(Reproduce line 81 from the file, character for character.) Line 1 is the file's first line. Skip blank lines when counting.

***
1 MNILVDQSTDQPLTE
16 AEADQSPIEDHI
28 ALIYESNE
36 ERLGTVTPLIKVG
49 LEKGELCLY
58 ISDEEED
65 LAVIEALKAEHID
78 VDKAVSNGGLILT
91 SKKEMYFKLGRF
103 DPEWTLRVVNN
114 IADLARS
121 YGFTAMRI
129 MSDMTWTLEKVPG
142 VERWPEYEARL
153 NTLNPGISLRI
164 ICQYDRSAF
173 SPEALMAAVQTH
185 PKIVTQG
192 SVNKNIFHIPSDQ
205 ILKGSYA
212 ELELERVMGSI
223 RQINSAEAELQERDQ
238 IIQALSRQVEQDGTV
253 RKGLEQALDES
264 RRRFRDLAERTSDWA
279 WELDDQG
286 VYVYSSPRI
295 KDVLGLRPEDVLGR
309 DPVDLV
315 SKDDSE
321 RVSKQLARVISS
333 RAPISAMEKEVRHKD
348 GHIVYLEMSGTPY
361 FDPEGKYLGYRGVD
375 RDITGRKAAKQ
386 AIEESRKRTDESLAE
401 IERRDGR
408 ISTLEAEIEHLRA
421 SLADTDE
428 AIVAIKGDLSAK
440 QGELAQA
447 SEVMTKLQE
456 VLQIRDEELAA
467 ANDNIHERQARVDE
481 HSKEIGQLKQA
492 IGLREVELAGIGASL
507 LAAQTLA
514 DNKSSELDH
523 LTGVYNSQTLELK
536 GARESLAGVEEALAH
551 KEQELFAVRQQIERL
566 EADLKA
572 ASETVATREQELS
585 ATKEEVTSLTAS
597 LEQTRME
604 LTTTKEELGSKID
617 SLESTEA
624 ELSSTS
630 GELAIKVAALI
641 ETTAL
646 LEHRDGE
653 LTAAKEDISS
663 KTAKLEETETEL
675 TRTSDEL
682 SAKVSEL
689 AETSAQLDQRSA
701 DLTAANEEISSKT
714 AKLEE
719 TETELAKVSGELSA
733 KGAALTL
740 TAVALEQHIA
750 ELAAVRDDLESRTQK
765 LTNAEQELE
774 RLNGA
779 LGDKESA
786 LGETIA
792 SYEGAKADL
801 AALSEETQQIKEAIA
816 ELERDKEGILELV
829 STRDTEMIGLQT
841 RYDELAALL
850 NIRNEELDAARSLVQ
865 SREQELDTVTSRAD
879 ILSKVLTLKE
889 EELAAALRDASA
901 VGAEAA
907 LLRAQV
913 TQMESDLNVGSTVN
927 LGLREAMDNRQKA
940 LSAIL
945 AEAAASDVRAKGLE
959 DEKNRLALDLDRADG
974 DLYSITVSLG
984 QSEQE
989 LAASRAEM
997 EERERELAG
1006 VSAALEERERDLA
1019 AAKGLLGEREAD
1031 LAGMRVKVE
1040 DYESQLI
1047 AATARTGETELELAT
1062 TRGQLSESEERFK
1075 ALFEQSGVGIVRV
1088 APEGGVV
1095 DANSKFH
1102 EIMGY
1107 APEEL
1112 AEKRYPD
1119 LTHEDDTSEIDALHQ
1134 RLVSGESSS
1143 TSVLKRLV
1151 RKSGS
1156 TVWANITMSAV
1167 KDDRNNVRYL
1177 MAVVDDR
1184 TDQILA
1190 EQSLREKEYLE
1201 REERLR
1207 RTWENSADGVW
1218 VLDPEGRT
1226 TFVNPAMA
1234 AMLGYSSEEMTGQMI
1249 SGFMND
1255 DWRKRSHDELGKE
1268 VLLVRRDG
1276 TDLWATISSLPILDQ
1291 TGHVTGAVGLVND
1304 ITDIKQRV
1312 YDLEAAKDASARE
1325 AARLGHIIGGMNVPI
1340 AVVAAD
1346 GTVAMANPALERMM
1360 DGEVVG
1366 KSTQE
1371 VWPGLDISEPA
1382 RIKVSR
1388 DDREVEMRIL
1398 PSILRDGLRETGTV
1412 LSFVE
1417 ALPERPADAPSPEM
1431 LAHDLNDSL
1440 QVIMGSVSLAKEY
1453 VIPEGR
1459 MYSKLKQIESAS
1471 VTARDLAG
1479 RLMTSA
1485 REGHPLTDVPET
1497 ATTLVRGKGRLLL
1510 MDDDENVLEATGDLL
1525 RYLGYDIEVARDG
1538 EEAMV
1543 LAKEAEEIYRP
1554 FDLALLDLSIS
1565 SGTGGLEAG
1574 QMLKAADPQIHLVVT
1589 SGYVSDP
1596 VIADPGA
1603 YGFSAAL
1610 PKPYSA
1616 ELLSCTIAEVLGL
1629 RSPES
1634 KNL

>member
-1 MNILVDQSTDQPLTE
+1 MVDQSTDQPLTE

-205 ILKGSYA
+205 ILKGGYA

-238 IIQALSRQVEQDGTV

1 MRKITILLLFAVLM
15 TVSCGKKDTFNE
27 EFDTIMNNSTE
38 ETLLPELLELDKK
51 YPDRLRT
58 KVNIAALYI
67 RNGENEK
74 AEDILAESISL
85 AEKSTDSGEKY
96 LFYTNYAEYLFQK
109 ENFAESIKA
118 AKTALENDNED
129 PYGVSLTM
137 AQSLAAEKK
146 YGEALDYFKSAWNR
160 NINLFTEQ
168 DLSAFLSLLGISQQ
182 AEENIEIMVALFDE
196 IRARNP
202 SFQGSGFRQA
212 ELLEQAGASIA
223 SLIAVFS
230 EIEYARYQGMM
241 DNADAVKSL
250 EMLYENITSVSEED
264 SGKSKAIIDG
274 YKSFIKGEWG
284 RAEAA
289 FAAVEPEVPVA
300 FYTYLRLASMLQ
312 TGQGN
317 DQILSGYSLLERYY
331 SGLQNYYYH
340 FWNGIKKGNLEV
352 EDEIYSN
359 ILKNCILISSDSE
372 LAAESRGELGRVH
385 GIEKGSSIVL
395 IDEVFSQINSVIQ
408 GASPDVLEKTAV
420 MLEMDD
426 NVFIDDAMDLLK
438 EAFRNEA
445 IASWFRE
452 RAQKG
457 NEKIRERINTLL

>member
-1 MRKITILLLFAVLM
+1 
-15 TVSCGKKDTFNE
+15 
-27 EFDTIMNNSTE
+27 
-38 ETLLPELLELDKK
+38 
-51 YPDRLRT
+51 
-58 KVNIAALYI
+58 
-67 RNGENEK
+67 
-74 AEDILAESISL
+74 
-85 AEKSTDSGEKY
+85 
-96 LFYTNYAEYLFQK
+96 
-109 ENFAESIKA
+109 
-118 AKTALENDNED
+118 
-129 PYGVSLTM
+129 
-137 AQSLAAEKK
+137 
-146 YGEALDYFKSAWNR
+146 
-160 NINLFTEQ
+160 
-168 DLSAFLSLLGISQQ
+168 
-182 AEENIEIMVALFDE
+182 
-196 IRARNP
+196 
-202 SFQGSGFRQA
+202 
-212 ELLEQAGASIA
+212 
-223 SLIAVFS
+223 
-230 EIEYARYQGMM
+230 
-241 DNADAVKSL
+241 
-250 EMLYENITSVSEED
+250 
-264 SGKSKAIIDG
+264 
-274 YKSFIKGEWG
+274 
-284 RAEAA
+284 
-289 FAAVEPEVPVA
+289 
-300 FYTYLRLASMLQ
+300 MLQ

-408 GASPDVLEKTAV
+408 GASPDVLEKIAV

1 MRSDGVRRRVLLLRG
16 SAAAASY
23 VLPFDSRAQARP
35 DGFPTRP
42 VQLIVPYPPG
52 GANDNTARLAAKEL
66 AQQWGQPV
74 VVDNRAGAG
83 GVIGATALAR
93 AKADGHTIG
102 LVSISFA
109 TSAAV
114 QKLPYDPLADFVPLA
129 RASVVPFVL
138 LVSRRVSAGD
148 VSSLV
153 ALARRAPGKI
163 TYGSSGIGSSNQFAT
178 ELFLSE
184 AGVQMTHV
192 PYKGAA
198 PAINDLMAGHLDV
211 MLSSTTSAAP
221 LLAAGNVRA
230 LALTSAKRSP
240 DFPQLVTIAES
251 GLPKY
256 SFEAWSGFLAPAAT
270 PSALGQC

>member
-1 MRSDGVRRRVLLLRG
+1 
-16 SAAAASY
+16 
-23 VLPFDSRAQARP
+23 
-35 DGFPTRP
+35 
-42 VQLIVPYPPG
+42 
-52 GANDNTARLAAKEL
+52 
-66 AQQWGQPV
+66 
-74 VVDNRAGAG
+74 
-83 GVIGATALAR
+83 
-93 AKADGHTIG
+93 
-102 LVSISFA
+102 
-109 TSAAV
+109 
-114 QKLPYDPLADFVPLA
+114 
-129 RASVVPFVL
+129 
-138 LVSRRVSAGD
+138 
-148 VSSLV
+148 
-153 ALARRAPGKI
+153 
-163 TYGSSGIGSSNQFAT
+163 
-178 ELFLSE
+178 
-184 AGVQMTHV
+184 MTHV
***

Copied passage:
841 RYDELAALL